Offenders who have grown to accept their fate as hardened criminals often develop narcissistic personality disorder and tend to develop a controlling, destructive habits that push them to selfishness, revenge, destruction, and insensitivity towards others (Prins 2015). These offenders often find themselves on the wrong side of the law, and as argued by forensic psychiatrists, Narcissistic PD may easily lead one to a repeat of offenses such as violent robbery, rape, kidnap, and substance abuse. The secure feeling of importance and heroism often lead them to think that they are above the society regarding their responsibility towards others and the community. On the other hand, Schizophrenia often sees an increased incidence of violence and aggression, majorly caused by personal frustrations and fear (Light et al., 2013). While out of detention, offenders with this type of disorder tend to be frustrated with getting back to the society as a healthy individual without the tag of the criminal act. Due to this mixed feeling of fear and disillusionment, the offender may find himself or herself in a repeated criminal serve as a justification of their usual self. Forensic psychiatrists argue that these offenders develop the criminal tendencies soon after their release from detention as a way of getting back to the justice system or going against the norms of the society (Peterson et al., 2014). In most cases, the offenders engage in the criminal act as a way of getting some relevance in the community as a result of their perceived fears.
Criticism of Psychiatry
Anti-psychiatry believe that the treatment of mental illness is detrimental and unhelpful in the end. According to their views, psychiatry is a challenging and subjective method of handling mental cases in patients. Some of the thorny issues raised by anti-psychiatry include coercion versus freedom, social justice versus racial justice, personal freedom, social shame, and the side effects of the drugs used. The use of psychiatric drugs for children has often raised objection amongst anti-psychiatry, with their primary concern arising from the dangerous effects the drugs have on the children. Much of the challenge to the branch of medicine dealing with mental illness derived from the approach of medical facilities and countries that used the commonly “madhouses” to restrain the perceived mentally challenged patients. Over the years, protests against the use of restraints have led many to believe that psychiatry has no place in the modern society. Currently, anti-psychiatry believes that many countries apply methods used in the treatment of mental illness to subdue and detain political opponents. Light et al., (2013) maintains that the method is therefore used to bypass the necessary legal requirements for instituting a guilty or not the guilty case. They further believe that it is a branch of medicine that is highly abused to the advantage of both medical practitioners and caretakers of a patient. The majority of anti-psychiatrists believe that the so-called mental institutions or restraint methods are similar to concentration camps, monasteries, and military organizations that serve at the whim of powerful individuals in the society. Many in the society believe that the crusades for the support of psychiatric treatment and diagnosis are as a result of bureaucracy and political reasons.The political and bureaucratic reasons tend to be invented rather than real. Proponents of anti-psychiatric believe that the underlying problem that exists between medicine and mental illness is a product of the challenge medical practitioners face in distinguishing the different kinds of diseases they are presented with. They further believe that instruments such as the DSM categories are unreal and are only invented to cloud the reality behind the challenge of identifying the truth behind mental illness.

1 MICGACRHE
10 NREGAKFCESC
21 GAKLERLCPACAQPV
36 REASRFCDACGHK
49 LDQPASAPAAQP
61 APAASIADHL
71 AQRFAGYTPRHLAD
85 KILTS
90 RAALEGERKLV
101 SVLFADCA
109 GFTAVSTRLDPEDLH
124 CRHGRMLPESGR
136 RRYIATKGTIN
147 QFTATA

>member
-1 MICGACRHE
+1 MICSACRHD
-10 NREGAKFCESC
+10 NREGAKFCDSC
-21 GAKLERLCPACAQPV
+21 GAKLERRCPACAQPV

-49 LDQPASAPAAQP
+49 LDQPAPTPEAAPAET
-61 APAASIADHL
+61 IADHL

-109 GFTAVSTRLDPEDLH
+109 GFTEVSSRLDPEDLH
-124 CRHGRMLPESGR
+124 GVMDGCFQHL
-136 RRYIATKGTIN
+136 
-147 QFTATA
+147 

In many cases, the various categories presented by psychiatrists point to a man-made construct rather than an accurate reflection of a medical fact. They, therefore, serve the interest of the medical practitioners rather than the patient. Additionally, the decisions on mental illness tend to serve a clique of leaders who may stand to benefit with the detention or restraint of the offender or patient. Going by the argument of anti-psychiatrists, patients face a difficult task in receiving help, getting treatment, and healing. In covering up the real medical condition of the patient, the patient stands a high chance of not healing from the current predicament in addition to the risk of death. Lundberg et al., (2014) argues that this further poses a significant threat to women’s experience in psychiatric situations. Study and research show that women have a high chance and degree of susceptibility to mental illness which is a direct threat to their ability to nurse and bring forth psychologically balanced children (Peterson et al., 2014). On the other hand, BME groups face the greatest challenges that may be compounded to their children, offsprings, and lead to their concentration in the child care organizations. Research and studies show that BME parent stands the highest chance of poverty, crime related incidences, homelessness, and unemployment.
Relevance of Psychiatry
Despite the anti-psychiatric movements and ideologies, psychiatry plays an imperative role in the medical field. Besides offering theories behind human behavior, psychiatry opens up opportunities for understanding some of the most challenging concepts of human behavior in addition to coming to terms with different personality disorders in various contexts and different environments.